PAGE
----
Your bit for animals

On World Animal Day, take some resolutions to make the world a better place for them.

Published - October 04, 2010 03:45 pm IST

Open your heart: Adopt a pet. Photo: K. Murali Kumar

Open your heart: Adopt a pet. Photo: K. Murali Kumar

Today is World Animal Day. It's a celebration of those who share our planet, and a chance to make some lasting resolutions

Check the product label

From toothpaste to detergent, everything we use in our daily lives can be checked for its cruelty-free status.

Look up www.caringconsumer.com (companies that do and don't test on animals) and check for the ‘leaping bunny' that some products have (particularly fragrances). Toss out the non-compliant cosmetics and save the lives of millions.

Confused or can't find the company you're looking for? E-mail them and wait for an official disclosure of their animal-testing policies before buying from them.

Wild and free

Turtles, birds and reptiles are better off staying wild. Get birds to visit by hanging feeders or man-made nests on your balcony (www.natureforever.org will tell you how). Wild animals are illegal as pets, so cross them off the potential pets list and say yes to a puppy or kitten instead!

Shopaholics rejoice

Finding a trendy handbag or a pair of flattering heels that doesn't use animal skin is now easier than ever. Check out brands such as Baggit or ask for the non-leather section in your favourite shoe store. Depending on the occasion, jute, bamboo, Rexene and canvas are options too. For make-up and skin care, brands such as Lush, Oriflame, Biotique, Lotus Herbals, MAC, Bobbi Brown and Estee Lauder get a thumbs-up from the furry ones.

Street-smart

Do you feed a friendly neighbourhood street dog or cat? Take it to a vet when it reaches six months of age (or more) and get it spayed or neutered, so that this is the last generation of homeless animals in your locality.

Food for all

Pitch in to feed the homeless. Local shelters will tell you what quantities are fed to the animals, so you can pop in with a bag of biscuits or rice.

Alternatively, check out monthly or yearly costs to sponsor food. Ask to be sent photos of the happy animals during dinnertime and pass them on to others who might be interested. Water is a rare commodity for birds and street animals and a wooden water bowl placed in a regular space will save them from dehydration and heatstroke.

Be a whistle-blower

If you happen to notice someone being cruel to an animal, speak up. Keep a copy of the PCA Act (available online) handy to win the argument if it turns into a verbal tug-of-war, though most bullies merely need a warning. Avoid circuses and other institutions that support organised cruelty.

In good company

There's strength in numbers, and a network of people from schools, colleges or offices can do more for animals by coming together.

A fund-raiser on campus or a pledge in a common area can gather support for the cause. Local NGOs can give you hints if you're looking for ideas.

Generation next

Volunteer with a wildlife rescue group (check out wildlifesos.org) or a local group that runs a shelter for domestic animals and encourage kids to join in. Under adult supervision, they could enjoy visits to the baby animals section or take friendly dogs for short walks.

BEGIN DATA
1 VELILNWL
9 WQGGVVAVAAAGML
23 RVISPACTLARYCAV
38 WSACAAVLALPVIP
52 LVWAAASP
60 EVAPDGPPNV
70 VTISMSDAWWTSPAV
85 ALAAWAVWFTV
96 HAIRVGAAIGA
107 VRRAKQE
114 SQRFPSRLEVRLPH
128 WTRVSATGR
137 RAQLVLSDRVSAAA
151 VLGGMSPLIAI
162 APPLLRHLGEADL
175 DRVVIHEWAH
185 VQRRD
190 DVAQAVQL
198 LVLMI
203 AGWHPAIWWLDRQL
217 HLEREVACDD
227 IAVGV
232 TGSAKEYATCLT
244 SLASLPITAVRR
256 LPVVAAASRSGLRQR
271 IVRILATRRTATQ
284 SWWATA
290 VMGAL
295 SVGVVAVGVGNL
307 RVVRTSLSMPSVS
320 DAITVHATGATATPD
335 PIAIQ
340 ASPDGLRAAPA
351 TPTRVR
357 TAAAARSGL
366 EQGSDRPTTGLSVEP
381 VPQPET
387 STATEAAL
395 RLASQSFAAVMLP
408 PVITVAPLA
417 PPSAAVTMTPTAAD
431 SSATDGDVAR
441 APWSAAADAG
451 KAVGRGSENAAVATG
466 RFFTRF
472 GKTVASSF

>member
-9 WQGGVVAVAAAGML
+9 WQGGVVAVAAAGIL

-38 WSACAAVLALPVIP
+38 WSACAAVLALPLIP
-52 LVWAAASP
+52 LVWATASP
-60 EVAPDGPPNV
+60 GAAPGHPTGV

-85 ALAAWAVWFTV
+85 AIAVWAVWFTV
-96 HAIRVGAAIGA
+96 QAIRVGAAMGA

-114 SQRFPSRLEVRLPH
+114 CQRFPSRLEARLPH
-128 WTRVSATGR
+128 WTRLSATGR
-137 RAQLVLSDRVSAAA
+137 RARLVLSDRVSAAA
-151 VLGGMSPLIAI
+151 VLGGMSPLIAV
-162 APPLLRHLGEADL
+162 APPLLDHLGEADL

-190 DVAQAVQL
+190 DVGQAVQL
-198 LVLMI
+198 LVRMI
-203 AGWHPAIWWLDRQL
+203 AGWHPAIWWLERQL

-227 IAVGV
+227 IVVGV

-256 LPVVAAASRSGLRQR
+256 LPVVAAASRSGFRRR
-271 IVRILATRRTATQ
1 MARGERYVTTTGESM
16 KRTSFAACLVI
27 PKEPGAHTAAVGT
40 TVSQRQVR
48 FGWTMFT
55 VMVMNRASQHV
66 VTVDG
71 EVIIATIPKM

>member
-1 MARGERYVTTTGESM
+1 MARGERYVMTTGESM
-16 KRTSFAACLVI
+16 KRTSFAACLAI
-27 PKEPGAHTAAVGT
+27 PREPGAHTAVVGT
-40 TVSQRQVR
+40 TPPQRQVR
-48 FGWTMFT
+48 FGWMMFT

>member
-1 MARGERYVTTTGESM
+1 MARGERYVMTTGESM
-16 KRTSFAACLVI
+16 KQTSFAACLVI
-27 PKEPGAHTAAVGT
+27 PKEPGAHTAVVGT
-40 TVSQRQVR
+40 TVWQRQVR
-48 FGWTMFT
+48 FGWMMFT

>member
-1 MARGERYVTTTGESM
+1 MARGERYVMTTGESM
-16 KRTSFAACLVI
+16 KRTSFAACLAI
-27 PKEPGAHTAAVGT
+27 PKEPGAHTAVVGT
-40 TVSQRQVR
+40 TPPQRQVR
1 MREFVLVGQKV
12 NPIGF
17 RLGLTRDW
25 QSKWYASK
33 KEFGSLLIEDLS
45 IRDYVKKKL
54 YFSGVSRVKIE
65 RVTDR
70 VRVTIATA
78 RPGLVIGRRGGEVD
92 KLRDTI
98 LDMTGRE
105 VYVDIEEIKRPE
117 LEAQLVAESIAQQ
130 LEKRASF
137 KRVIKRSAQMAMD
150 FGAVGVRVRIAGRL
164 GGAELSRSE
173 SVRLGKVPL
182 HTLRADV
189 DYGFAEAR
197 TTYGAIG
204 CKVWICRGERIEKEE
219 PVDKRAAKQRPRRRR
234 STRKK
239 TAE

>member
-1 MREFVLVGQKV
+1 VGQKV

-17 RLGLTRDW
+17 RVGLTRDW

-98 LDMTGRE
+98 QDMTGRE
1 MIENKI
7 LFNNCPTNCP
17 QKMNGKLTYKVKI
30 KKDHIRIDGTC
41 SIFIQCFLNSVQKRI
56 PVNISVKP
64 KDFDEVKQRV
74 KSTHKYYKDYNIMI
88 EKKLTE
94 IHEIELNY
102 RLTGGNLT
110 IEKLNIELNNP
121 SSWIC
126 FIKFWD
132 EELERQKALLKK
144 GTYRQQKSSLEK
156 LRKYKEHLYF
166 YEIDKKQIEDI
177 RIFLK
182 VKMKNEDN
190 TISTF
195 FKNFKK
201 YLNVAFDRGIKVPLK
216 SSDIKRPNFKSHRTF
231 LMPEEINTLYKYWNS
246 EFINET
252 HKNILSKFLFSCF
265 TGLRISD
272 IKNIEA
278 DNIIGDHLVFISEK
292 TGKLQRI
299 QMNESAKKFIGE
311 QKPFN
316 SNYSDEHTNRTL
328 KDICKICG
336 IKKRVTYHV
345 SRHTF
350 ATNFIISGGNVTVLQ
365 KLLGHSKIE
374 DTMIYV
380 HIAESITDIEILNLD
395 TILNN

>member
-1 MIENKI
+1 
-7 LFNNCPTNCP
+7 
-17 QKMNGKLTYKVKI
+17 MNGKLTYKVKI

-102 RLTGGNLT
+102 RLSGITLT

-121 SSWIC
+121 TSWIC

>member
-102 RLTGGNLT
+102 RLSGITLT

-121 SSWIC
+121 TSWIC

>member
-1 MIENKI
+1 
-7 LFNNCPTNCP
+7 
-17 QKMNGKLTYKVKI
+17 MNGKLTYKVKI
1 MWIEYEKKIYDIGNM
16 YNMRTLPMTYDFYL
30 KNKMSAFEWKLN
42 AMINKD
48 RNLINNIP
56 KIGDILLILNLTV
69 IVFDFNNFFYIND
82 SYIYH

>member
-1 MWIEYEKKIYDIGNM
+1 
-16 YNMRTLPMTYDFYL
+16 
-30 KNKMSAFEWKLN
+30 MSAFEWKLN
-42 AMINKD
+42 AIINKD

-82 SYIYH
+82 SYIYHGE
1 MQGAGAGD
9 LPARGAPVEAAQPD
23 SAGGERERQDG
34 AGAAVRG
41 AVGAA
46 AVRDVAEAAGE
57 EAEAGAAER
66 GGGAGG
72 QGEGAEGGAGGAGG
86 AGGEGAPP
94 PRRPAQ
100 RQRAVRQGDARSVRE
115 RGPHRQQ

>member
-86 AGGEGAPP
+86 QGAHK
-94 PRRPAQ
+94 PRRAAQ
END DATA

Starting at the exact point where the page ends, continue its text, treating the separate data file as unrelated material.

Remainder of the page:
Companions to love

Pledge to adopt a needy animal from a shelter or rescue one from the street. Avoid buying any pedigree animals, particularly breeds such as German Shepherds and Persian cats that have fur coats unsuitable for our climate. If you're particular about a certain breed, ask your local animal shelter if it has abandoned pedigree animals that you can adopt.

Refrain from harsh training methods and habitual confinement that could cause aggression or depression in pets.

Never self-medicate; especially with human medicines (it could be fatal). Follow people-friendly rules such as keeping dogs on leash in public areas no matter how docile they are, and vaccinate them against rabies and other illnesses.

Relocating? Take your pet along (ask mehulkamdar@yahoo.com for advice) or find a home amongst relatives and friends until you return.

Pets believe in the adage ‘till death do us part', so if they get injured or experience poor health, see them through the tough times and keep them for life.

Tell a friend

When you make an ethical choice such as buying a cruelty-free soap or adopting a shelter pup, spread the word. Set off a chain reaction in animal welfare.

(For more ideas and useful tips, visit www.worldanimalday.org.uk)

0 / 0
Sign in to unlock member-only benefits!
  • Access 10 free stories every month
  • Save stories to read later
  • Access to comment on every story
  • Sign-up/manage your newsletter subscriptions with a single click
  • Get notified by email for early access to discounts & offers on our products
Sign in

Comments

Comments have to be in English, and in full sentences. They cannot be abusive or personal. Please abide by our community guidelines for posting your comments.

We have migrated to a new commenting platform. If you are already a registered user of The Hindu and logged in, you may continue to engage with our articles. If you do not have an account please register and login to post comments. Users can access their older comments by logging into their accounts on Vuukle.